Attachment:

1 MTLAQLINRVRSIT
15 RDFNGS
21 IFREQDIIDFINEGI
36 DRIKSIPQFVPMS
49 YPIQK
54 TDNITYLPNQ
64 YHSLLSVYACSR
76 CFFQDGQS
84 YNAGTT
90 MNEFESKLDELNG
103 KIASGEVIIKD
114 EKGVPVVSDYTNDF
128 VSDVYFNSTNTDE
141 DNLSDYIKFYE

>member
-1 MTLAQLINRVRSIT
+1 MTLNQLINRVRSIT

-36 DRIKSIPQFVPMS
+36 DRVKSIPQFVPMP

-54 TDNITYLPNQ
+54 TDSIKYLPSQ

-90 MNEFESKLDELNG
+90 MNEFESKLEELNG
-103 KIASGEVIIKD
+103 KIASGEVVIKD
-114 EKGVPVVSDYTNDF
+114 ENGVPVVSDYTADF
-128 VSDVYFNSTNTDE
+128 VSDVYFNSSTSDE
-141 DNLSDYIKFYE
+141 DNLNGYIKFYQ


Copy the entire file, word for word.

1 MTLAQLINRVRSIT
15 RDFNGS
21 IFREQDIIDFINEGI
36 DRIKSIPQFVPMS
49 YPIQK
54 TDNITYLPNQ
64 YHSLLSVYACSR
76 CFFQDGQS
84 YNAGTT
90 MNEFESKLDELNG
103 KIASGEVIIKD
114 EKGVPVVSDYTNDF
128 VSDVYFNSTNTDE
141 DNLSDYIKFYE

>member
-1 MTLAQLINRVRSIT
+1 MTLNQLINRVRSIT

-36 DRIKSIPQFVPMS
+36 DRVKSIPQFVPMP

-54 TDNITYLPNQ
+54 TDSIKYLPSQ

-90 MNEFESKLDELNG
+90 MNEFESKLEELNG
-103 KIASGEVIIKD
+103 KIASGEVVIKD
-114 EKGVPVVSDYTNDF
+114 ENGVPVVSDYTADF
-128 VSDVYFNSTNTDE
+128 VSDVYFNSSTSDE
-141 DNLSDYIKFYE
+141 DNLNGYIKFYQ